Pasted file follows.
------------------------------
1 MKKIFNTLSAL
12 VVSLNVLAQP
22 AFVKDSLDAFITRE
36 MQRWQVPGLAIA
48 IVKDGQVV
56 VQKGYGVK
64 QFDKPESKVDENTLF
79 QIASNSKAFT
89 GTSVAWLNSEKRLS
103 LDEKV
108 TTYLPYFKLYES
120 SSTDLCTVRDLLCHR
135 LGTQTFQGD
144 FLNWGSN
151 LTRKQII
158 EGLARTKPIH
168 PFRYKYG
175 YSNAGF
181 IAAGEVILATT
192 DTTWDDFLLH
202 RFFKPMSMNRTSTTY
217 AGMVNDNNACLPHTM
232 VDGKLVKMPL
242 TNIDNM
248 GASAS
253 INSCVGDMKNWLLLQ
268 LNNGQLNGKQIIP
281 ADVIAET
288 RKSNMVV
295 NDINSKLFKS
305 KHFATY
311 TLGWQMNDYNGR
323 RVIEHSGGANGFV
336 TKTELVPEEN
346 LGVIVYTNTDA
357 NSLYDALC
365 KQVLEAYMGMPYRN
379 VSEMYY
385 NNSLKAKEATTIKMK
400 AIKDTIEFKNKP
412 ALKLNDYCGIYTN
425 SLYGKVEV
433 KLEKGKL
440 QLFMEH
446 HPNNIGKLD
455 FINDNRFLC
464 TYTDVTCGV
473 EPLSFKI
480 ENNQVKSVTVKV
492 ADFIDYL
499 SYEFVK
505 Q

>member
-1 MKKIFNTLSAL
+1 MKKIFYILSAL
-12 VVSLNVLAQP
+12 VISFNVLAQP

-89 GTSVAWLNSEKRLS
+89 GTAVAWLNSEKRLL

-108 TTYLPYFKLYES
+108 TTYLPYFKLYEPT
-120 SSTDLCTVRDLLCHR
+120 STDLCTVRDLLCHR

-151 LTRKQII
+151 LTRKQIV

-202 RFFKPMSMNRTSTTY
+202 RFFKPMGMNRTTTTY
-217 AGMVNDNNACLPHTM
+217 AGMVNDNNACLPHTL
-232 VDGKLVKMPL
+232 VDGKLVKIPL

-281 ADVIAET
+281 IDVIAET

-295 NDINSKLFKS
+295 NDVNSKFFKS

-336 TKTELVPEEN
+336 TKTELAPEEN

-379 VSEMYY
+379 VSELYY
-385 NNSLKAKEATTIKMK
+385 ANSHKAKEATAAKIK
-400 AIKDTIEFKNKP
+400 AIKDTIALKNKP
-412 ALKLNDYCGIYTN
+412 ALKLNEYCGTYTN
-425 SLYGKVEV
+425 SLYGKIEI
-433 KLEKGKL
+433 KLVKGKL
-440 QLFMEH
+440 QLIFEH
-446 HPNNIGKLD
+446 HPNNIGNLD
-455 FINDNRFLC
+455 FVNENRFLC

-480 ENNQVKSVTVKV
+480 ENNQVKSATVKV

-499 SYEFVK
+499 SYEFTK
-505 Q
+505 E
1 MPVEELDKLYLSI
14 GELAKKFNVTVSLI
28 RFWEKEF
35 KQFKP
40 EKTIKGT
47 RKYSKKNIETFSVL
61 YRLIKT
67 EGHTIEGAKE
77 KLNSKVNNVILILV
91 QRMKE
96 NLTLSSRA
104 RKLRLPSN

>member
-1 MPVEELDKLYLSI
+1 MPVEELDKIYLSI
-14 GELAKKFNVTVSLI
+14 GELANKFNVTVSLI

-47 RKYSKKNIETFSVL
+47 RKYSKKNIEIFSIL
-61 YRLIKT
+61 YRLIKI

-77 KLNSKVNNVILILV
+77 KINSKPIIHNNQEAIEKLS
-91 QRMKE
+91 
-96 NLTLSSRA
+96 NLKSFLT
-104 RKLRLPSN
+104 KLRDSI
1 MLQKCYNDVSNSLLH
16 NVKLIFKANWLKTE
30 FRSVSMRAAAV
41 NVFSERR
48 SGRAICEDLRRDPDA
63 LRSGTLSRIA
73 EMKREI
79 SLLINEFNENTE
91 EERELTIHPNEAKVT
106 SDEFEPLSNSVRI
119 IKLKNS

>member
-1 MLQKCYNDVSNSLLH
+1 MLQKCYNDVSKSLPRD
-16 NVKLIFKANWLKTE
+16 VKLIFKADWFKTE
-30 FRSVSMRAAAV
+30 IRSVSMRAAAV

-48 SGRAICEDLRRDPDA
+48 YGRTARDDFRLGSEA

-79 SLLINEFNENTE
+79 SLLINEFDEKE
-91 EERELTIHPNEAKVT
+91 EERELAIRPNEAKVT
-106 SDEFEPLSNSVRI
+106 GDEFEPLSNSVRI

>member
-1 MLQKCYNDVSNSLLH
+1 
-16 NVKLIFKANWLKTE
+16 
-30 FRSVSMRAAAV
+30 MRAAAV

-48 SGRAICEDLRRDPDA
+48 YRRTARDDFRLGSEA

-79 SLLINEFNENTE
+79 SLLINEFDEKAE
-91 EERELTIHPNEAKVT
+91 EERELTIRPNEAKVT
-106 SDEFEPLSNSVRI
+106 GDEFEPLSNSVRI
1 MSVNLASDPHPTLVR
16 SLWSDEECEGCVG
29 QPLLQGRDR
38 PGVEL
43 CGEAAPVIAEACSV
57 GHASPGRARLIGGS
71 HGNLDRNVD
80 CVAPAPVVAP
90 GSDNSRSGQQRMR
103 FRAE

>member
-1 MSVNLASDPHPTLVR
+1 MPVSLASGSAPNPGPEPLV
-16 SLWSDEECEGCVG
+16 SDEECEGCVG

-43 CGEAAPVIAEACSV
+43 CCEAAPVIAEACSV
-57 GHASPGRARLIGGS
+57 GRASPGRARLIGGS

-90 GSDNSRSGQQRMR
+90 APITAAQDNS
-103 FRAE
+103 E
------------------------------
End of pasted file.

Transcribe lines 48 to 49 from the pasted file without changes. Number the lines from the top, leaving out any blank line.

473 EPLSFKI
480 ENNQVKSVTVKV